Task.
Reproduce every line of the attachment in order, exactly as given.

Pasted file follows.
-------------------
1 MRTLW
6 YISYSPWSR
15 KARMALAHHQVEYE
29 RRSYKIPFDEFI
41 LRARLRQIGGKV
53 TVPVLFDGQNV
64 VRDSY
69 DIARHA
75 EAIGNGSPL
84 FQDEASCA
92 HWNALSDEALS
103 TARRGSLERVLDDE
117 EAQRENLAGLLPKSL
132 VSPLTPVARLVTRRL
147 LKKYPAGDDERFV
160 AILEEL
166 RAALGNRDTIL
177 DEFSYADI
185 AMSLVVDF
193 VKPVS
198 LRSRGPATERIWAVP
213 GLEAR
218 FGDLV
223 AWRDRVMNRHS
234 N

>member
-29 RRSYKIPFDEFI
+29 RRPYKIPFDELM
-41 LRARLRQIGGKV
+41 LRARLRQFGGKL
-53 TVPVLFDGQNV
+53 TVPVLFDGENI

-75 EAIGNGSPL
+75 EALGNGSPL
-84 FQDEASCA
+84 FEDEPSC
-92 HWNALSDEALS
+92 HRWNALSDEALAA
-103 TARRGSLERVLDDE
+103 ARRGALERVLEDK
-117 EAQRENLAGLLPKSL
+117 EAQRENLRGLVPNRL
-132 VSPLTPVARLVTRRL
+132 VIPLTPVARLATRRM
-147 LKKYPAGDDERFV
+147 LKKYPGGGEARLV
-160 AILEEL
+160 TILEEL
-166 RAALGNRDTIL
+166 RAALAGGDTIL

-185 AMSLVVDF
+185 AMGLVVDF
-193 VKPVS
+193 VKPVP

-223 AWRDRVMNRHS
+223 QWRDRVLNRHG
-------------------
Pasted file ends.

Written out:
1 MRTLW
6 YISYSPWSR
15 KARMALAHHQVEYE
29 RRSYKIPFDEFI
41 LRARLRQIGGKV
53 TVPVLFDGQNV
64 VRDSY
69 DIARHA
75 EAIGNGSPL
84 FQDEASCA
92 HWNALSDEALS
103 TARRGSLERVLDDE
117 EAQRENLAGLLPKSL
132 VSPLTPVARLVTRRL
147 LKKYPAGDDERFV
160 AILEEL
166 RAALGNRDTIL
177 DEFSYADI
185 AMSLVVDF
193 VKPVS
198 LRSRGPATERIWAVP
213 GLEAR
218 FGDLV
223 AWRDRVMNRHS
234 N

>member
-29 RRSYKIPFDEFI
+29 RRPYKIPFDELM
-41 LRARLRQIGGKV
+41 LRARLRQFGGKL
-53 TVPVLFDGQNV
+53 TVPVLFDGENI

-75 EAIGNGSPL
+75 EALGNGSPL
-84 FQDEASCA
+84 FEDEPSC
-92 HWNALSDEALS
+92 HRWNALSDEALAA
-103 TARRGSLERVLDDE
+103 ARRGALERVLEDK
-117 EAQRENLAGLLPKSL
+117 EAQRENLRGLVPNRL
-132 VSPLTPVARLVTRRL
+132 VIPLTPVARLATRRM
-147 LKKYPAGDDERFV
+147 LKKYPGGGEARLV
-160 AILEEL
+160 TILEEL
-166 RAALGNRDTIL
+166 RAALAGGDTIL

-185 AMSLVVDF
+185 AMGLVVDF
-193 VKPVS
+193 VKPVP

-223 AWRDRVMNRHS
+223 QWRDRVLNRHG